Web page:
Thursday, July 19, 2012

Book Review: The Dark Side of Love (2004) by Rafik Schami

By the time I finish writing this post, or by the time you finish reading it, the odds are good that President Assad of Syria will have fled his country or will be swinging from a lamp post. Syria looks certain to be joining the lengthening list of Arab countries that have shown their dictators the door and/or the business end of a Kalashnikov. One of the best ways of understanding how all this has come to pass is to read the works of Rafik Schami, a Syrian-born writer living in exile in Germany since 1970. Schami, an Arab-Christian, writes in German and has scooped all the major German literary prizes. Only a few of his novels have been translated into English, and the finest of them is The Dark Side of Love. It's also the novel that does the best job of giving some cultural background to the so-called Arab Spring. I first read it just before I started this blog, but now seems like a good time to review it.

The Dark Side of Love is a multi-generational saga of a blood feud between two Christian families in Syria. The story begins in the early 1900s and ends in the late 1960s, and along the way Schami introduces dozens of characters and almost as many sub-plots. If this sounds dense and daunting, it isn't. Schami is a storyteller in the same class as Dickens. He can create memorable and interesting characters with no apparent effort, and their stories, all looped around the central theme of the feud, are never less than fascinating. Schami's story is basically serious and, in parts, tragic, but the novel is also shot through with moments of beauty and humour. Schami is also unafraid to send his story off in some unusual directions, most notably, for example, when one of the major characters has a sexual interlude with a donkey. That's right, a donkey.

The Dark Side of Love is nothing less than a combination MRI, X-ray, and CAT scan of life in Syria, from high to low, in the 20th century. What we learn from this is that Syria, like many other Arab countries, is a  country in name only. People in Syria take their identity from, and are only loyal to, their family, clan, tribe, religion and sect, roughly in that order. The state falls into the same category as the weather: unpredictable, frequently unpleasant, and beyond the influence of man. Until lately. It's clear that these scabrous regimes have lasted as long as they have largely because the citizenry have tried to live their lives without being noticed by or involved with the powers that be. It's always been the safest way to go through life. Once the state goes too far, however, tribe and clan loyalties provide a powerful rallying point for revolutionary forces.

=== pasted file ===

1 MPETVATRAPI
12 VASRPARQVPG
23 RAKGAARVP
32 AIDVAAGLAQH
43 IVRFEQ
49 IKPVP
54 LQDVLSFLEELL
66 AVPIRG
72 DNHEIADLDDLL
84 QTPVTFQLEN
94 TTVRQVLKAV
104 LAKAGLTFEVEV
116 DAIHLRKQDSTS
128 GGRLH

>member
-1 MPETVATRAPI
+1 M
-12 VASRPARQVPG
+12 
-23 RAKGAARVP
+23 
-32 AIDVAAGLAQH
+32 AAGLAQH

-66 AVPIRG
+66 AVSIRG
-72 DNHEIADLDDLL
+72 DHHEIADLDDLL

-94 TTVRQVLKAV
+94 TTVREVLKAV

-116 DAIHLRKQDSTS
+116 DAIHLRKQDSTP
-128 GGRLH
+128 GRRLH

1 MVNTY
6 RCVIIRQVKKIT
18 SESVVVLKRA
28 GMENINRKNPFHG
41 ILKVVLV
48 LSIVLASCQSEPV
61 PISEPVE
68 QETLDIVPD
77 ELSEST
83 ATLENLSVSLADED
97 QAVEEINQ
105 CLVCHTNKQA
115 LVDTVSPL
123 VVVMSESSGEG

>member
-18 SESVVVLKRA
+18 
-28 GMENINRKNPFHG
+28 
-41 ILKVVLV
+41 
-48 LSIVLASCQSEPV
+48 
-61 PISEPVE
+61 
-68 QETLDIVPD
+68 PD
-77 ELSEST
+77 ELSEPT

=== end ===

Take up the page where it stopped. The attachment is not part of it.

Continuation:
Don't give a toss about Syria? That's fine, because this novel can be enjoyed entirely without any knowledge of the history or politics of Syria. My only problem with the book is the title; it sounds far too much like something Danielle Steel might have written. For my reviews of Schami`s other novels, The Calligrapher`s Secret and Damascus Nights, click here and here.

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